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Classification of familial amyotrophic lateral sclerosis by family history: effects on frequency of genes mutation
  1. Amelia Conte1,
  2. Serena Lattante2,
  3. Marco Luigetti1,
  4. Alessandra Del Grande1,
  5. Angela Romano1,
  6. Alessandro Marcaccio1,
  7. Giuseppe Marangi2,
  8. Paolo Maria Rossini1,3,
  9. Giovanni Neri2,
  10. Marcella Zollino2,
  11. Mario Sabatelli1
  1. 1Istituto di Neurologia, Università Cattolica del Sacro Cuore, Rome, Italy
  2. 2Istituto di Genetica Medica, Università Cattolica del Sacro Cuore, Rome, Italy
  3. 3IRCCS S. Raffaele-Pisana, Rome and Casa di Cura S. Raffaele Cassino, Rome, Italy
  1. Correspondence to Dr Mario Sabatelli, Istituto di Neurologia. Pol. “A. Gemelli”, Largo A. Gemelli, 8, Rome 00168, Italy; msabatelli{at}rm.unicatt.it

Abstract

Objective To classify familial amyotrophic lateral sclerosis (FALS) on the base of family history, and to determine whether frequency of mutations in major amyotrophic lateral sclerosis (ALS) genes varies in different FALS categories.

Methods Included in the study are 53 FALS families. Patients were classified as definite, probable and possible FALS, according to recently proposed criteria. Seven ALS-associated genes, including SOD1, TARDBP, FUS, ANG, ATXN2, OPTN and C9ORF72, were analysed.

Results Thirteen patients (24.5%) were included in the definite group. The great majority of our FALS cases (40/53, 75.5%) were families with only two affected relatives; of these, 31 (58.5%) were included in the probable, and 9 (17%) in the possible FALS categories. The percentage of mutations was 61.5% in definite, 41.9% in probable and 11.1% in possible FALS. With respect to probable FALS, if cases with parent-to-child transmission of the disease were considered separately, the mutational load increased to 61.5%, as observed in definite FALS.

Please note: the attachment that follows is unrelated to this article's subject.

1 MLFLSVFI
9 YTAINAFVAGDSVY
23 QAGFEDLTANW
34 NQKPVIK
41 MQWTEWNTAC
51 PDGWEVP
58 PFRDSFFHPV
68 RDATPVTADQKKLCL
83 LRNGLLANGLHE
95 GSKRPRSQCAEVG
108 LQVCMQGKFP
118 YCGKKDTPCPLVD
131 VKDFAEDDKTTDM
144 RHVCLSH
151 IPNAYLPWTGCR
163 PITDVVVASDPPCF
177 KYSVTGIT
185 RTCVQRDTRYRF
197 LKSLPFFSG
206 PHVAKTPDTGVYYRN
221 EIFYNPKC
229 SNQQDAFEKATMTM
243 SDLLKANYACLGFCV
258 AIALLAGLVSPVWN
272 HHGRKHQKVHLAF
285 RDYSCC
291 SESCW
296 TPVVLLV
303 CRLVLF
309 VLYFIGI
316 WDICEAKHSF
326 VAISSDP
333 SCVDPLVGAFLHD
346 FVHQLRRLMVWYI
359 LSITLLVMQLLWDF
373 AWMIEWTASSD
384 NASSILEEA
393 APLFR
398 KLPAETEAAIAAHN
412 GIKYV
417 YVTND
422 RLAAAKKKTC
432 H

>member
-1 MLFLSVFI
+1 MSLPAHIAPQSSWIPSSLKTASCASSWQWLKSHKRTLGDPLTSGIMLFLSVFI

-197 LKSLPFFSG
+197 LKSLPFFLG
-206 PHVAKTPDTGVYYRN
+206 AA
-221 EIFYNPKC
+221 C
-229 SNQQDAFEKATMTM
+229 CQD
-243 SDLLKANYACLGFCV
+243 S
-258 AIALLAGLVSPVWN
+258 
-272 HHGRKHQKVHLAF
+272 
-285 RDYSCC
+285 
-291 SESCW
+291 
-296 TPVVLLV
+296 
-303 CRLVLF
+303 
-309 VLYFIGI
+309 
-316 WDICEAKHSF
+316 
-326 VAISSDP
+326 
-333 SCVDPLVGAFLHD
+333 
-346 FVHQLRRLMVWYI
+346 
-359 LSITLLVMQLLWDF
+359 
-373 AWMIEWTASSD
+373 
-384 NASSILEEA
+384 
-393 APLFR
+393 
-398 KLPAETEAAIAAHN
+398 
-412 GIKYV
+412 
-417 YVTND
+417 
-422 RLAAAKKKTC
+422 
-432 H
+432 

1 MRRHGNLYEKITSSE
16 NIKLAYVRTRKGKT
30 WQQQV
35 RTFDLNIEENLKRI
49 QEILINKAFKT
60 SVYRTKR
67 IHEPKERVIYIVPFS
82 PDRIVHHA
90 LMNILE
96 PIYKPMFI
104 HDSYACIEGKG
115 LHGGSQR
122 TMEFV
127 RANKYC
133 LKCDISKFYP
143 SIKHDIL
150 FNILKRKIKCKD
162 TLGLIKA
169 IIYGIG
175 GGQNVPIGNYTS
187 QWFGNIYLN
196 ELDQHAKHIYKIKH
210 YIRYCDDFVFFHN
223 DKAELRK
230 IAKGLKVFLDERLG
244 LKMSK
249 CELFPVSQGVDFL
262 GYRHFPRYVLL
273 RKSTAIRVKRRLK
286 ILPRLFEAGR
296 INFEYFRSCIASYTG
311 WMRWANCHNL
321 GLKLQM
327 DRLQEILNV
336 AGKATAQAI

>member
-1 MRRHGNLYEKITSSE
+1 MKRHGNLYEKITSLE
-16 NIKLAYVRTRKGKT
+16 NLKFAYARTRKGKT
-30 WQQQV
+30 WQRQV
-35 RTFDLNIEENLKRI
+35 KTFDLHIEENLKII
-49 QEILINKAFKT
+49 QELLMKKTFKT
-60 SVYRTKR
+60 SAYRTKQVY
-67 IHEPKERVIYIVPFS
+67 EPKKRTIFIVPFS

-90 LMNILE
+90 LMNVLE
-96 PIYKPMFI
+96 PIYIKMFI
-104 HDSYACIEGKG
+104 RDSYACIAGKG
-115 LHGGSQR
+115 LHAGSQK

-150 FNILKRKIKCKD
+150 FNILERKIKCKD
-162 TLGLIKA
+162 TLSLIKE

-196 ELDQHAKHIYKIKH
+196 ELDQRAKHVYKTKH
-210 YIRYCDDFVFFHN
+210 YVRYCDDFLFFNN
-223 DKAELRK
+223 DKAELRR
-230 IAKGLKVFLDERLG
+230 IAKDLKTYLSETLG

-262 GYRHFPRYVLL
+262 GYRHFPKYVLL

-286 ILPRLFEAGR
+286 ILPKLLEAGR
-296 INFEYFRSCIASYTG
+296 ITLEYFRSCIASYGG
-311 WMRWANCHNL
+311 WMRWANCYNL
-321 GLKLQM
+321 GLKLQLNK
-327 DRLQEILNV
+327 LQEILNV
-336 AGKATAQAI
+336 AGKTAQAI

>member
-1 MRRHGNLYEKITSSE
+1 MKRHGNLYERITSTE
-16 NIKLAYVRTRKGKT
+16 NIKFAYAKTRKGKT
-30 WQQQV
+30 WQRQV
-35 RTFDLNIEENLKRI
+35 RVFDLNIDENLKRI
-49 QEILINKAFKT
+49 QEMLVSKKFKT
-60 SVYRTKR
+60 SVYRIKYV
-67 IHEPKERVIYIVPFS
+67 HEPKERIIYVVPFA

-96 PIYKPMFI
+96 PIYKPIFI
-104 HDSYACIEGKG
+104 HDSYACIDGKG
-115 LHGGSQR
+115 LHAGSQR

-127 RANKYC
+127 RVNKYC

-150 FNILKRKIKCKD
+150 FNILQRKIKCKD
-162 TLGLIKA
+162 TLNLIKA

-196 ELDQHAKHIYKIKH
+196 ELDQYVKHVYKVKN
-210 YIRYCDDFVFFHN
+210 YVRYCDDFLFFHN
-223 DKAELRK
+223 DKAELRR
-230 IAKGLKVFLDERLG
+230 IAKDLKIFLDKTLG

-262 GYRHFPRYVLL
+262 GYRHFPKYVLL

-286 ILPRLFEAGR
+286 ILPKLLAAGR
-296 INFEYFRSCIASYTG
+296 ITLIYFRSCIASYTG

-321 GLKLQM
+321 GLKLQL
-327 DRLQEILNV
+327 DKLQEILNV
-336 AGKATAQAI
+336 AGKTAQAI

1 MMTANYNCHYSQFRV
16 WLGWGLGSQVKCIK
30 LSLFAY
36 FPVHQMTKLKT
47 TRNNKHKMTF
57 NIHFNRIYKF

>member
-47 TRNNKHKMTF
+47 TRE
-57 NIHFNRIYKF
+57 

Conclusions Our findings provide evidence that frequency of mutations in currently known ALS genes varies widely among different FALS categories. Families with only two affected relatives have heterogeneous genetic components, the chance to detect mutations being higher in cases with parent-to-child transmission.

  • Familial amyotrophic lateral sclerosis
  • motor neuron disease
  • genetics
  • neuropathy
  • neurophysiol
  • clinical
  • vasculitis
  • neuromuscular
  • evoked potentials
  • somatosensory
  • neurophysiology
  • ALS

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Footnotes

  • Competing interests None.

  • Patient consent Obtained.

  • Ethics approval The study was approved by the local ethical committee.

  • Provenance and peer review Not commissioned; externally peer reviewed.

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